07 October 2016

NICE address mental health within the criminal justice system

All staff working within the criminal justice system should receive training to recognise and respond to mental health problems, says NICE.

New draft guidance seeks to improve the assessment, treatment and prevention of mental health problems in adults.

Recent figures show that 39% of offenders supervised by probation services, and up to 90% of prisoners have some form of mental health problem.

When the guideline is finalised, it will apply to anyone who comes into contact with the English criminal justice system, including time spent serving a community or prison sentence, and any probationary periods.

At the moment, the NHS is not responsible for healthcare provision (including mental healthcare) for people in police and court custody.

The new recommendations include:

• the immediate referral to the prison’s mental health in-reach team of all those individuals entering prison, who are deemed to be at risk of a mental health problem, before they are allocated to a cell

• improving the management of urgent mental health problems presenting in the community by encouraging criminal justice services and healthcare services to coordinate their work

• establishing therapeutic community programmes within the prison to provide treatment for between 12 to 18 months, on a twice weekly or daily basis

• the regular training of all criminal justice staff on the prevalence of mental health problems within their working environment in order to help them recognise changes in behaviour and take into account that this may indicate a problem.

Professor Nick Kosky, associate medical director of Dorset healthcare university foundation trust and chair of the NICE guideline committee, said: “This draft guideline emphasises the importance of all criminal justice staff being properly trained to identify and manage mental illnesses that are common within their workplace.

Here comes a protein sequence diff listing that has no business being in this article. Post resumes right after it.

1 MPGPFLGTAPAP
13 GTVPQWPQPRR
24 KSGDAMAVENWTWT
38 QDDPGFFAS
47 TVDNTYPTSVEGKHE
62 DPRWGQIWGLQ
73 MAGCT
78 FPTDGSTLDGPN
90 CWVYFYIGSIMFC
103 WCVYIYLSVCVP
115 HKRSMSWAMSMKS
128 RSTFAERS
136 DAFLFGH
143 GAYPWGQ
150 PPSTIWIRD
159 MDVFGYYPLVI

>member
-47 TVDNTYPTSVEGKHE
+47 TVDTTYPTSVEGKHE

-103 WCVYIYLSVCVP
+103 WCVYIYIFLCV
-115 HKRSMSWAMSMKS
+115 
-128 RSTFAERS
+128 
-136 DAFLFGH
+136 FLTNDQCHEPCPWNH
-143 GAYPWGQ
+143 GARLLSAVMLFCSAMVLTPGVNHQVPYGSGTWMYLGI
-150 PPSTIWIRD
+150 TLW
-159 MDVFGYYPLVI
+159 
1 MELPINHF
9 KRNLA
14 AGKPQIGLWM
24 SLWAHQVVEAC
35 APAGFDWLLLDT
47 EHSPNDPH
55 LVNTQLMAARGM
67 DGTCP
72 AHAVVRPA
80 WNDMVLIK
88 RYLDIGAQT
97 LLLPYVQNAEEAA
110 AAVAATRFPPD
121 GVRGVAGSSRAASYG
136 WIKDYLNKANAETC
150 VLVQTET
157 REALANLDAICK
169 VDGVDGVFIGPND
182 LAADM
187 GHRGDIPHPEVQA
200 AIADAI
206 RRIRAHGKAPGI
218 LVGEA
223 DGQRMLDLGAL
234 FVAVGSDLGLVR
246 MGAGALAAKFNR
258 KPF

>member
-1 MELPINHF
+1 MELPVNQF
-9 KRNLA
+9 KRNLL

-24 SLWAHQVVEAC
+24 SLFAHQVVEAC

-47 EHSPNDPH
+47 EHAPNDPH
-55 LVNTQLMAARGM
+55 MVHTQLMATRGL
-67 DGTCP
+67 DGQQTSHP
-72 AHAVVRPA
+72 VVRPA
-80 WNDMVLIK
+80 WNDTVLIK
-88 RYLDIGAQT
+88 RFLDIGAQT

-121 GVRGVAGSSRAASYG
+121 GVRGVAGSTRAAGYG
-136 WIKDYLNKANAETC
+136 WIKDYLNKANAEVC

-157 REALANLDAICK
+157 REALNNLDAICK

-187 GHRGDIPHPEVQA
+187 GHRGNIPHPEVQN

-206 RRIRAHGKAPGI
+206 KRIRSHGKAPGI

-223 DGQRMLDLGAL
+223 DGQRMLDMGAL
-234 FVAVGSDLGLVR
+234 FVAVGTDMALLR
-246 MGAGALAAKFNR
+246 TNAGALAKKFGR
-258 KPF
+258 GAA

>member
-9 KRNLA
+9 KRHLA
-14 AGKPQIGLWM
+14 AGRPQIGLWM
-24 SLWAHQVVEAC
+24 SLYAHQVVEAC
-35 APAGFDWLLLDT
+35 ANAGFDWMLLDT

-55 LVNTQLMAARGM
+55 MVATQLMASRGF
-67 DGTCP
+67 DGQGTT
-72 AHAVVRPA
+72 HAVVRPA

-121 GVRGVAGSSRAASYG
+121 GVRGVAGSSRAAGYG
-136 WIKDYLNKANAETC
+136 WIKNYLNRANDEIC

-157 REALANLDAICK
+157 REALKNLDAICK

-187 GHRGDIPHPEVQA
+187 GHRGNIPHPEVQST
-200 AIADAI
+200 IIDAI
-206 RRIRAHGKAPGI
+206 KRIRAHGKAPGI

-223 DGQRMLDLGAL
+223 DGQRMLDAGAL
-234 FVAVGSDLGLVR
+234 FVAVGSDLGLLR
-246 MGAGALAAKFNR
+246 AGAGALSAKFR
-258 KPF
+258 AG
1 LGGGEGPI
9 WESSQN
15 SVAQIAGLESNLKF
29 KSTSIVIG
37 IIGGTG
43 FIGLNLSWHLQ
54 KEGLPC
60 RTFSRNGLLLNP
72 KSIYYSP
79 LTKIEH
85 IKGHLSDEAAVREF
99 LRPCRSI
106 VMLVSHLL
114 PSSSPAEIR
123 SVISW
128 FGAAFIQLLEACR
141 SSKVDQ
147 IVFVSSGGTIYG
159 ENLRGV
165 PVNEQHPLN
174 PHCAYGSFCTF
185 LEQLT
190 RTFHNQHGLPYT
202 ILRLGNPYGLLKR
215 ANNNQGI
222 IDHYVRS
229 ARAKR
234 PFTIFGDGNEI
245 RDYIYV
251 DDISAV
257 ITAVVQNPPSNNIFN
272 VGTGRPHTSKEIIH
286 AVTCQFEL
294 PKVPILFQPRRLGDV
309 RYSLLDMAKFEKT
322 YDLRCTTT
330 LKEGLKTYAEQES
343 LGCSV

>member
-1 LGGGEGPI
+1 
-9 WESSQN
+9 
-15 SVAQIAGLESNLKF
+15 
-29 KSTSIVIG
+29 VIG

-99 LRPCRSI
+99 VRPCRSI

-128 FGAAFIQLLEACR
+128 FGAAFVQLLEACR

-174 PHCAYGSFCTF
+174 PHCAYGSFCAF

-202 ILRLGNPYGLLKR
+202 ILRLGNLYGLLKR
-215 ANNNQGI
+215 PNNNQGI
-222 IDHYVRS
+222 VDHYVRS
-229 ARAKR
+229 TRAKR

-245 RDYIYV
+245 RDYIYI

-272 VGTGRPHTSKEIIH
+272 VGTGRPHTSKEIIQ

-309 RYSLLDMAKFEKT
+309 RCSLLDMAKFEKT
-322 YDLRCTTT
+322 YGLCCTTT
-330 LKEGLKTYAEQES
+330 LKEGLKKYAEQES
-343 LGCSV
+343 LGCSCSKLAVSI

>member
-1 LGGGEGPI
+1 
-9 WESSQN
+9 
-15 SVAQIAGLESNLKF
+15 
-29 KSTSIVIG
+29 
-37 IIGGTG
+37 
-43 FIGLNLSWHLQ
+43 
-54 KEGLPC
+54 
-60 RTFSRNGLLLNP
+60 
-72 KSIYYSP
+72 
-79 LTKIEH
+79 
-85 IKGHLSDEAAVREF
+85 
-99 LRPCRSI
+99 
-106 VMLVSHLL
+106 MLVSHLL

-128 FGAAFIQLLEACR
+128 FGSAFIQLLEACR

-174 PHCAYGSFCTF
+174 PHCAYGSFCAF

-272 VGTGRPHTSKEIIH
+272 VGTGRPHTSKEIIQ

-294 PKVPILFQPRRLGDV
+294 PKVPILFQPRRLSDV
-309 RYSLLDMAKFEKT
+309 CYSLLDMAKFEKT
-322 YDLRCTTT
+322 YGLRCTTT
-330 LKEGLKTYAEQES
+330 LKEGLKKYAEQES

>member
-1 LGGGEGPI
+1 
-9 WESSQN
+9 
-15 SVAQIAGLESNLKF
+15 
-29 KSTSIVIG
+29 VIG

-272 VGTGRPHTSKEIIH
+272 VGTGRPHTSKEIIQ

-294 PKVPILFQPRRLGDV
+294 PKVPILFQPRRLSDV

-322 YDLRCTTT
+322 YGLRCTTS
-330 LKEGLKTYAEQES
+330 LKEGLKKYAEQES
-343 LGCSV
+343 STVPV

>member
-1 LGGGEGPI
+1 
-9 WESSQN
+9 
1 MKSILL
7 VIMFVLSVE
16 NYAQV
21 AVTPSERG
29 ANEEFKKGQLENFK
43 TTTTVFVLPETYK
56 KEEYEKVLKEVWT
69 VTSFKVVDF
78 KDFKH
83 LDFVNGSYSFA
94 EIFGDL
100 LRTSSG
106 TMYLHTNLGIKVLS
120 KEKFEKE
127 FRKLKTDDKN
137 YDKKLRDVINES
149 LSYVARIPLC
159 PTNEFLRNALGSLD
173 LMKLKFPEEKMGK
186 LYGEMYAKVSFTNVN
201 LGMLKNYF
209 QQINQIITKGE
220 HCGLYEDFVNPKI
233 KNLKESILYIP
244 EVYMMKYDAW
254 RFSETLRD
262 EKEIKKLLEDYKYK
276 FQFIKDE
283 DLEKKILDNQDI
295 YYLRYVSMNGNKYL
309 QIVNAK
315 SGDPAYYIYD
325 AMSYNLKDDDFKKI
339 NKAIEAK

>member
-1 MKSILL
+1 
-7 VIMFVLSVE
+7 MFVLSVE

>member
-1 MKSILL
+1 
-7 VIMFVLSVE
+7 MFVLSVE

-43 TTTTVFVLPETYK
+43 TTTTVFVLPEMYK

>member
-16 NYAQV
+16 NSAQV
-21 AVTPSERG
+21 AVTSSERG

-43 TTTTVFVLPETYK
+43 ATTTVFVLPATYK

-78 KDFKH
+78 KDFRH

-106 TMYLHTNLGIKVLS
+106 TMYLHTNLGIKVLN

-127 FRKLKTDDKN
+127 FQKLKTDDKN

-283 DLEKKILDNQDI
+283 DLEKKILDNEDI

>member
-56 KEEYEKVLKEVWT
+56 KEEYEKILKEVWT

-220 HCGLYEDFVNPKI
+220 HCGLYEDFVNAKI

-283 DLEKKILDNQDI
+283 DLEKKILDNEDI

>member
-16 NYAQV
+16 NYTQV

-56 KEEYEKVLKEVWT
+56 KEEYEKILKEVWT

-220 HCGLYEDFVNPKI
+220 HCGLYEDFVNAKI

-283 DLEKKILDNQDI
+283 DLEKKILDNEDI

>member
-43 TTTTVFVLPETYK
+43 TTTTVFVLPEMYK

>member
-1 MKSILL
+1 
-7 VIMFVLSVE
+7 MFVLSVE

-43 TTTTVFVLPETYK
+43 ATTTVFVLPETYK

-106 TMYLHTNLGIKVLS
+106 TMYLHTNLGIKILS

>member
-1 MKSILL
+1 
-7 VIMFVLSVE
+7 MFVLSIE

“Recognising when someone needs support with a mental health problem is always crucial. The time someone may spend completing a community or prison sentence is no exception. It is a stressful period of time, which makes it imperative that we spot and address problems quickly.”

Between 2012 and 2014, 199 people committed suicide in prison. More than 70% of these cases involved a person who had been identified as having a mental health problem.

Professor Mark Baker, director for the centre of clinical practice at NICE, said: “Mental health problems such as schizophrenia, psychosis, anxiety and depression are more common in people who are in prison than they are in the general population. We need to ensure these people are properly supported, particularly if they are to be released back into the community.

“Delivering care in such a restrictive environment is difficult, but it cannot become a barrier or excuse. People in prison must receive the same level of care as offered to those outside.”

The consultation for this draft guidance is now open and will run until 18 November 2016. If you would like to comment on this or be involved in our work, please visit the Get Involved section of our website.

Delivering care in such a restrictive environment is difficult, but it cannot become a barrier or excuse. People in prison must receive the same level of care as offered to those outside.

Professor Mark Baker, director of the centre for guidelines at NICE

This draft guideline emphasises the importance of all criminal justice staff being properly trained to identify and manage mental illnesses that are common within their workplace.

Professor Nick Kosky, associate medical director of Dorset healthcare university foundation trust and chair of the NICE guideline committee